At the "Home," some social worker referred him to the medical department, thinking that there may be some neurological reason for this severe speech impediment. In time, seeing Jerry every day, we became friends while he was undergoing various tests to find the cause of his problem. We took walks together outside of the hospital with the permission of his doctor, and we played ping pong and cards together. On one walk, he told me that he had gone with a social worker to buy shoes for him, and he ran away from her, "But I wouldn't run away from you, Marksy," he'd say (Marks was my maiden name). He'd try to teach me how to "hot wire" a car to steal it. And he'd talk about hockey. He loved hockey, and Bill Mosienko of the Chicago Black Hawks was a personal friend of his, he said. 

Jerry's parents were not in the picture. His mother and father were alcoholics, and Jerry had lived in many foster homes, eventually getting in trouble with the law. He had no visitors. He had no belongings. His tests were coming back negative in the Neurology Department. Psychiatrists were discussing the possibility of the many changes and frights in Jerry's life possibly causing the stutter because as the days went by in the unthreatening atmosphere created by the hospital staff, the relaxed manner in which his psychiatrist dealt with him and possibly my association with Jerry, the stutter became less and less prominent. 

Throughout this entire time, Jerry kept talking about Bill Mosienko, star player of the Chicago Black Hawks hockey team. Bill was a personal friend, Jerry said over and over again. 

What will become of Jerry O'Bannon, I worried all the time. One didn't have to be a brainy scientist to play hockey, I thought. What if Jerry had the opportunity to learn to play hockey. He could make money doing what he likes, and a little stutter won't matter in the slightest. How could I make this happen? 

What if I went to see Bill Mosienko and told him about Jerry? Maybe he would give Jerry a chance. At least it would do a lot for Jerry's confidence and ego to meet Bill Mosienko face to face. It was then that my plan began to take shape. I confided my plans to a classmate and friend, Ethel Rosenberg, and convinced her to come with me to Chicago Stadium and talk to Bill Mosienko.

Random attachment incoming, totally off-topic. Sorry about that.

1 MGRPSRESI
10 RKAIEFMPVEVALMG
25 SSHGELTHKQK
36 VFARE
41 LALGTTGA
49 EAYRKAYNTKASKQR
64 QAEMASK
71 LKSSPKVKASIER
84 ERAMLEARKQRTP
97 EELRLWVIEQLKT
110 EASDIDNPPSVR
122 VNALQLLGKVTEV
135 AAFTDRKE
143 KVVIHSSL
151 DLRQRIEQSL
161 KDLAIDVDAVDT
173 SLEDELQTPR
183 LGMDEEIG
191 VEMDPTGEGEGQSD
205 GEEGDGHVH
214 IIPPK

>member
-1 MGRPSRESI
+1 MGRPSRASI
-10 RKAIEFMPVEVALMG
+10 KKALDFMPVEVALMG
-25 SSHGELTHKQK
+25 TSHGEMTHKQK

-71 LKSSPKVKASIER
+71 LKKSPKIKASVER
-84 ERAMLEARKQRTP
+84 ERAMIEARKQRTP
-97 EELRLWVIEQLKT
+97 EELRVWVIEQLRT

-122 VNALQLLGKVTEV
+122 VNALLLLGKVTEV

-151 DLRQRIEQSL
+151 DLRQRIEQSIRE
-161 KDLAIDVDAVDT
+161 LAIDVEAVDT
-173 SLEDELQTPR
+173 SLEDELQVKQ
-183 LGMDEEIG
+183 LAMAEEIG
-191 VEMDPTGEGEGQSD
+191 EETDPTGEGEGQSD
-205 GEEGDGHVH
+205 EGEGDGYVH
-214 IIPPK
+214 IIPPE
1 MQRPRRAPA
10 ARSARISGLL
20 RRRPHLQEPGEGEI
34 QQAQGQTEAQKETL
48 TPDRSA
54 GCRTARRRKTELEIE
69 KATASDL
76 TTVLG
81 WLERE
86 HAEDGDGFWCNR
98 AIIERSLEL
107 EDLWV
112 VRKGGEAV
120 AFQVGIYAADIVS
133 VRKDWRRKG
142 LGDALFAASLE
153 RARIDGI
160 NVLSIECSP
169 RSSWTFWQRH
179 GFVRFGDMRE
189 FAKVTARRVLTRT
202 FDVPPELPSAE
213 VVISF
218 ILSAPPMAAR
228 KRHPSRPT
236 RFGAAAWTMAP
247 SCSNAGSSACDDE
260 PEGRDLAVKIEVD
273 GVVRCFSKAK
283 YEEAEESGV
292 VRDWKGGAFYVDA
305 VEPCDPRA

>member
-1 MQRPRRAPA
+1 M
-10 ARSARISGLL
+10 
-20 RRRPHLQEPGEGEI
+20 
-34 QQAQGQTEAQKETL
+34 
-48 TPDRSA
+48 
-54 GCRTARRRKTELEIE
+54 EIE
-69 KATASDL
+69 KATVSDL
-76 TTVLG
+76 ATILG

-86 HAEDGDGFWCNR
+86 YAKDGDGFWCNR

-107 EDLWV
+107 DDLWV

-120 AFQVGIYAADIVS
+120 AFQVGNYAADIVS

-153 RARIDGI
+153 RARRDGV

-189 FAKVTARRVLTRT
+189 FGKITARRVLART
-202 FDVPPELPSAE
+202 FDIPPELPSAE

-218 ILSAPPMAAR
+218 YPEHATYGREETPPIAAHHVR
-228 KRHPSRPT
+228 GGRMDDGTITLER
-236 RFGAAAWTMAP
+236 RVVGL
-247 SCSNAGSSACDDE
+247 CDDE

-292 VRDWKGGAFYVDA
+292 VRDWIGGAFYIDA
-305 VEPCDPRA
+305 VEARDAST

On a Friday night after the Hawks game, Ettie (as we called Ethel) and I, dressed very officially in our starched nurses' uniforms, white shoes and stockings, caps with the black velvet bands showing that we were seniors, and Cadet Nurse Raincoats, talked our way down to the locker room of the Chicago Stadium. We demanded to see Bill Mosienko and said we had official business with him, and that we were nurses from the Illinois Neuro-Psychiatric Hospital. 

Oddly enough, we convinced the guard to go into the locker room and tell Bill Mosienko that there were two nurses outside that wanted to talk to him about some official business. Believe it or not, Bill Mosienko came out of the locker room and listened to the whole story about Jerry O'Bannon. Bill was a good-looking young man with light hair and not too tall. He was kind and patient and let me talk about Jerry. I told him that the one constructive passion in Jerry's life was hockey. Would he please come to see Jerry? And would he act as if he knew Jerry personally? To our utter amazement and joy, Bill said he would come on Sunday afternoon. He told me the time, we gave him the directions, and I said I would meet Bill in the lobby and take him to Jerry. 

On Sunday afternoon, Bill Mosienko came to the lobby of the Illinois Neuro-Psychiatric Institute, and I met him. In his hand, he carried a hockey stick signed by all the players on the Chicago Black Hawks team. 

Together we went to OT (Occupational Therapy), where Jerry was making something. We came in, and Bill Mosienko said, "Hi Jerry." 

Jerry O'Bannon turned around, and one could see the blood rising to his face when he answered, "Hi Bill." Bill gave him the hockey stick, and they talked for awhile. Bill was wonderful to Jerry and played along that they were pals the entire time. Then we went downstairs to the courtyard, and I took pictures so that no one could say that Jerry had fabricated this whole story. 

It concerned me that I had never asked permission from any of Jerry's doctors to do this and was relieved when his psychiatrist said she wanted to do something like that but didn't have the nerve. Needless to say, I was classified as a "C" Psychiatric Nurse and told that I was too sympathetic with the patients. 

My three-month affiliation was over, and I had to go back to Mount Sinai before the pictures were developed. I wanted to give Jerry a set. Unfortunately, when I finally got the pictures, I heard that Jerry was transferred to another institution or Juvenile Home and ran away. At least he had the hockey stick and my watch that he talked me out of to remind him that someone cared about him. 

Rosalie (AKA "Lee") Marks Chereskin RN